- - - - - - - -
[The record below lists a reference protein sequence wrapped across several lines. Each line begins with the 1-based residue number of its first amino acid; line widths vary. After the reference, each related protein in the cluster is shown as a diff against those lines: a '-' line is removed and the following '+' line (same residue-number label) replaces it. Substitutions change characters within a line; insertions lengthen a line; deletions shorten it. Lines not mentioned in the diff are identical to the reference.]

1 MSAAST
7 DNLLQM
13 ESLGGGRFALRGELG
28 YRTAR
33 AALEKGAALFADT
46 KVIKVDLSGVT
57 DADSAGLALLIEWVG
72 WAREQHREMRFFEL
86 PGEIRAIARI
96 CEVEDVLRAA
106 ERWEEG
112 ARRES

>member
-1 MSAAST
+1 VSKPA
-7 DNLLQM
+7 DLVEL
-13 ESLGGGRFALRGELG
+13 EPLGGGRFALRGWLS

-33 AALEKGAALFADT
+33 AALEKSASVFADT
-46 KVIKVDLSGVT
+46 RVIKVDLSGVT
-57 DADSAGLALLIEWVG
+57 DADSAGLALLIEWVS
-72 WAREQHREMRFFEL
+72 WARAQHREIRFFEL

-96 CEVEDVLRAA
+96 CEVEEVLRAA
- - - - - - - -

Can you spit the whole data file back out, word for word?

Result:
[The record below lists a reference protein sequence wrapped across several lines. Each line begins with the 1-based residue number of its first amino acid; line widths vary. After the reference, each related protein in the cluster is shown as a diff against those lines: a '-' line is removed and the following '+' line (same residue-number label) replaces it. Substitutions change characters within a line; insertions lengthen a line; deletions shorten it. Lines not mentioned in the diff are identical to the reference.]

1 MSAAST
7 DNLLQM
13 ESLGGGRFALRGELG
28 YRTAR
33 AALEKGAALFADT
46 KVIKVDLSGVT
57 DADSAGLALLIEWVG
72 WAREQHREMRFFEL
86 PGEIRAIARI
96 CEVEDVLRAA
106 ERWEEG
112 ARRES

>member
-1 MSAAST
+1 VSKPA
-7 DNLLQM
+7 DLVEL
-13 ESLGGGRFALRGELG
+13 EPLGGGRFALRGWLS

-33 AALEKGAALFADT
+33 AALEKSASVFADT
-46 KVIKVDLSGVT
+46 RVIKVDLSGVT
-57 DADSAGLALLIEWVG
+57 DADSAGLALLIEWVS
-72 WAREQHREMRFFEL
+72 WARAQHREIRFFEL

-96 CEVEDVLRAA
+96 CEVEEVLRAA